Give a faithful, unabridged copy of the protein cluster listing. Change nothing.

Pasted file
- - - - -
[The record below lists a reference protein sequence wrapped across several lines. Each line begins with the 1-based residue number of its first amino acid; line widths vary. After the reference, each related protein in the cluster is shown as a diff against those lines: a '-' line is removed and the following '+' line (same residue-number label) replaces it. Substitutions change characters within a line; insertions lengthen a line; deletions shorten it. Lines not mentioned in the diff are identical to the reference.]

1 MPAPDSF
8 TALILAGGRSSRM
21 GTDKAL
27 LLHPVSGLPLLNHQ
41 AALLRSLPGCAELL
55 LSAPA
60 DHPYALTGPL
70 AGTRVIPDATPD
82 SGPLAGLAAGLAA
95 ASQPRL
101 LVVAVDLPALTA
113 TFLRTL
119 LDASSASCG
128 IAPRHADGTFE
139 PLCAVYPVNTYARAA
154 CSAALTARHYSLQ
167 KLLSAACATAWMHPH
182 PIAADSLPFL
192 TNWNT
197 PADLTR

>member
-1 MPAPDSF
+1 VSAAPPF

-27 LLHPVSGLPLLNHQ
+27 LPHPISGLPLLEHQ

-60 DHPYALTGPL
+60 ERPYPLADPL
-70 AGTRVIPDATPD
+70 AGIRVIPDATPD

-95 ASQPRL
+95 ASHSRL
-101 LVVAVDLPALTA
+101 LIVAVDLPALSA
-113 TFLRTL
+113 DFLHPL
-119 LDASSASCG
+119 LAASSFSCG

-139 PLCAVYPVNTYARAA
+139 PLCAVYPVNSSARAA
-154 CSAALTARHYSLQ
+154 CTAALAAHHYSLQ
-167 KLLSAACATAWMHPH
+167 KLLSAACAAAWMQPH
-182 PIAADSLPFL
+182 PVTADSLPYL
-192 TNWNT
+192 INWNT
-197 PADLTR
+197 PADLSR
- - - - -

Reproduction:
[The record below lists a reference protein sequence wrapped across several lines. Each line begins with the 1-based residue number of its first amino acid; line widths vary. After the reference, each related protein in the cluster is shown as a diff against those lines: a '-' line is removed and the following '+' line (same residue-number label) replaces it. Substitutions change characters within a line; insertions lengthen a line; deletions shorten it. Lines not mentioned in the diff are identical to the reference.]

1 MPAPDSF
8 TALILAGGRSSRM
21 GTDKAL
27 LLHPVSGLPLLNHQ
41 AALLRSLPGCAELL
55 LSAPA
60 DHPYALTGPL
70 AGTRVIPDATPD
82 SGPLAGLAAGLAA
95 ASQPRL
101 LVVAVDLPALTA
113 TFLRTL
119 LDASSASCG
128 IAPRHADGTFE
139 PLCAVYPVNTYARAA
154 CSAALTARHYSLQ
167 KLLSAACATAWMHPH
182 PIAADSLPFL
192 TNWNT
197 PADLTR

>member
-1 MPAPDSF
+1 VSAAPPF

-27 LLHPVSGLPLLNHQ
+27 LPHPISGLPLLEHQ

-60 DHPYALTGPL
+60 ERPYPLADPL
-70 AGTRVIPDATPD
+70 AGIRVIPDATPD

-95 ASQPRL
+95 ASHSRL
-101 LVVAVDLPALTA
+101 LIVAVDLPALSA
-113 TFLRTL
+113 DFLHPL
-119 LDASSASCG
+119 LAASSFSCG

-139 PLCAVYPVNTYARAA
+139 PLCAVYPVNSSARAA
-154 CSAALTARHYSLQ
+154 CTAALAAHHYSLQ
-167 KLLSAACATAWMHPH
+167 KLLSAACAAAWMQPH
-182 PIAADSLPFL
+182 PVTADSLPYL
-192 TNWNT
+192 INWNT
-197 PADLTR
+197 PADLSR